Perhaps the most important implication of the happiness literature concerns population policy. For a naïve utilitarian like me who believes in the greatest happiness for the greatest number, the happiness research makes everything much simpler. To a first approximation, every human is pretty happy. From an extra-terrestrial utilitarian's viewpoint, human happiness could be treated as a constant. It drops out of the utilitarian equation. That leaves just one variable: the total human population size. The major way to maximize aggregate human happiness is simply to maximize the number of humans who have the privilege of living, before our species goes extinct.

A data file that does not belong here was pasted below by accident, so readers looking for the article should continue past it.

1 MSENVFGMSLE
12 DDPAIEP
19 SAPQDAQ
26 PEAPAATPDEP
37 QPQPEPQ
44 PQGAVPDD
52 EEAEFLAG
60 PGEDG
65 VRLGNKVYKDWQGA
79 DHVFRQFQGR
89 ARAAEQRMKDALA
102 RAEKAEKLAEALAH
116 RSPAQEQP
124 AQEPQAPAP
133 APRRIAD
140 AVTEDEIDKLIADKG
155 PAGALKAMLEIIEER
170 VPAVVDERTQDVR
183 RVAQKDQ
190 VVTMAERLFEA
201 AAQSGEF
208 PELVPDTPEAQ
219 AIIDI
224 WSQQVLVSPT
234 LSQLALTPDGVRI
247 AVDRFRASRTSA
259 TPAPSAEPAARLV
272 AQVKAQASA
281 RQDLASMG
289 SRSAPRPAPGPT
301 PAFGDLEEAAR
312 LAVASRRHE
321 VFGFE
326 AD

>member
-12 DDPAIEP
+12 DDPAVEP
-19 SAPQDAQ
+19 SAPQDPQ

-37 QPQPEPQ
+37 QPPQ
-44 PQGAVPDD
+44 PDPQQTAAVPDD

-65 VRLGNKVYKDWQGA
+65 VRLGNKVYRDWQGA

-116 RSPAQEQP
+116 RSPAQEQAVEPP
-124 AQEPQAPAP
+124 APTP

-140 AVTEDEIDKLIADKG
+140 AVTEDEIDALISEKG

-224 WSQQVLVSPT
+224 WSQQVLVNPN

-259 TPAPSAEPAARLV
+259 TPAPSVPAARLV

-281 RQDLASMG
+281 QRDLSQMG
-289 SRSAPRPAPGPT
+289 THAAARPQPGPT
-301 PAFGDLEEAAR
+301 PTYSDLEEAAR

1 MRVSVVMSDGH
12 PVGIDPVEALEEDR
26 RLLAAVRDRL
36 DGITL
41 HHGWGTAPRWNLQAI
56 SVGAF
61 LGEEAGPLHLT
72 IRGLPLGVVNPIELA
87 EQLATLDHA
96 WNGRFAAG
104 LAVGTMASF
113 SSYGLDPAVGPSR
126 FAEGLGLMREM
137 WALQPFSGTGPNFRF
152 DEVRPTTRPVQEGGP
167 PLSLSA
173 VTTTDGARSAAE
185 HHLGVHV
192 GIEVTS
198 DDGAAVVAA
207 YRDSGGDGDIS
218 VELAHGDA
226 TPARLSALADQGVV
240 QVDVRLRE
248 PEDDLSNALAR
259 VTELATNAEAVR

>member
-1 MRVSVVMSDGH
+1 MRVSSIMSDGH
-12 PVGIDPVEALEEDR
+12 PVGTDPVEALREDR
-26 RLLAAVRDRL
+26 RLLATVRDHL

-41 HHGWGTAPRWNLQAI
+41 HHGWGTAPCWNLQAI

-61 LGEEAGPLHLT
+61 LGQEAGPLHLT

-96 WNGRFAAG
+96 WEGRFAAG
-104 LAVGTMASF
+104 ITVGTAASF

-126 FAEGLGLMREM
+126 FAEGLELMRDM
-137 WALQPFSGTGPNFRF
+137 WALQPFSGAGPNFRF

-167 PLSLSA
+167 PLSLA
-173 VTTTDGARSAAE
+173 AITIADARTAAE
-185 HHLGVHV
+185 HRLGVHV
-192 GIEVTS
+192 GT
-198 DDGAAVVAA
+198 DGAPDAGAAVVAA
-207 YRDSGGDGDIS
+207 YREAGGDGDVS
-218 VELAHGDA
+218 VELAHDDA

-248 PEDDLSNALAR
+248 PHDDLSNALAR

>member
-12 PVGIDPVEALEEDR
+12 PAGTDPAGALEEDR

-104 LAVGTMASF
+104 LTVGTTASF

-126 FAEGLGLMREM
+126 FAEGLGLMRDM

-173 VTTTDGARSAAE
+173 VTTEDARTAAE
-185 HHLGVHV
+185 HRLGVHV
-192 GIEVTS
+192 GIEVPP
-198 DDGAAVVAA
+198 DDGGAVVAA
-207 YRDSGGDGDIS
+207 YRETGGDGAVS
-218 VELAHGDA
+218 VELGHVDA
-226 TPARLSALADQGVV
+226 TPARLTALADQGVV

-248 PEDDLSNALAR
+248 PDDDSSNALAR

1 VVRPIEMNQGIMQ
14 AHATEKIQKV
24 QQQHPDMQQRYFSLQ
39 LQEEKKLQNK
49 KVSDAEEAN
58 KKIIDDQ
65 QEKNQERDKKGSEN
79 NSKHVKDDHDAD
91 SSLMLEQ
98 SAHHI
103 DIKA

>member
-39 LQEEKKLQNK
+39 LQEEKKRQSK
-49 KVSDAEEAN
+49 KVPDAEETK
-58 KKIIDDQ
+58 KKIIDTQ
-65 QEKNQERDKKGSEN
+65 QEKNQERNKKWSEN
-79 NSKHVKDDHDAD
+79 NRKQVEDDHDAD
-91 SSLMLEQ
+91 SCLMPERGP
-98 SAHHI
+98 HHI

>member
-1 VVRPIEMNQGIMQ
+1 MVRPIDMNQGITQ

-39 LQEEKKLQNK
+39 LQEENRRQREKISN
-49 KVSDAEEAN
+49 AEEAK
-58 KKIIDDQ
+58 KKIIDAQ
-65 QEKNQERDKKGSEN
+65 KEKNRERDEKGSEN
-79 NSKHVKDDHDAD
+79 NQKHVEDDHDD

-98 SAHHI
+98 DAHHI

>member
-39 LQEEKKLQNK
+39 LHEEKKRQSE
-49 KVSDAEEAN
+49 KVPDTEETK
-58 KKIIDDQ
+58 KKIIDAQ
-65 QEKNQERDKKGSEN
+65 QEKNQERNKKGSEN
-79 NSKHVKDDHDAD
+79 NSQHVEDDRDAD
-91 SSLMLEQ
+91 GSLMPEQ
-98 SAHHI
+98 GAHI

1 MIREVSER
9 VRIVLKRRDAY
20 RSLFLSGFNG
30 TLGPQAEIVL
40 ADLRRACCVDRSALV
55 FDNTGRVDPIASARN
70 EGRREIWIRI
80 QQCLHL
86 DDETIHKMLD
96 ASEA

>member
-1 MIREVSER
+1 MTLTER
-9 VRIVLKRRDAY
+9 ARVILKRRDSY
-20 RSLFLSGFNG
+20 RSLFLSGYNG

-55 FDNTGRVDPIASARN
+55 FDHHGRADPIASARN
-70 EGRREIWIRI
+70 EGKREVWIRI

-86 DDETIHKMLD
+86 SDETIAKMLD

Obviously, there may be some trade-offs between current population size and long-term population sustainability. However, most of the sustainability damage is due not to our large populations per se, but to runaway consumerism in North America and Europe, and catastrophic environmental policies everywhere else. Peter Schwartz (in this Edge Forum) mentioned the declining growth rate of the world's population as if it were unreported good news. I take a different view: the good news for a utilitarian who appreciates the happiness research would be a reduction in America's pointless resource-wastage and Brazil's deforestation rate, accompanied by a luxuriantly fertile boom in world population. Given modest technological advances, I see no reason why our planet could not sustain a population of 20 billion people for several hundred thousand generations. This would result in a utilitarian aggregate of 10 quadrillion happy people during the life-span of our species — not bad for such a weird, self-deluded sort of primate.